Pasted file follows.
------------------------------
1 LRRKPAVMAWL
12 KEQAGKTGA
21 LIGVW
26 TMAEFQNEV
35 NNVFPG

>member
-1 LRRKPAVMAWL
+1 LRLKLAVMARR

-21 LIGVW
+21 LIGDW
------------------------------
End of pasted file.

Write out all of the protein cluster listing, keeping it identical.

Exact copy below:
1 LRRKPAVMAWL
12 KEQAGKTGA
21 LIGVW
26 TMAEFQNEV
35 NNVFPG

>member
-1 LRRKPAVMAWL
+1 LRLKLAVMARR

-21 LIGVW
+21 LIGDW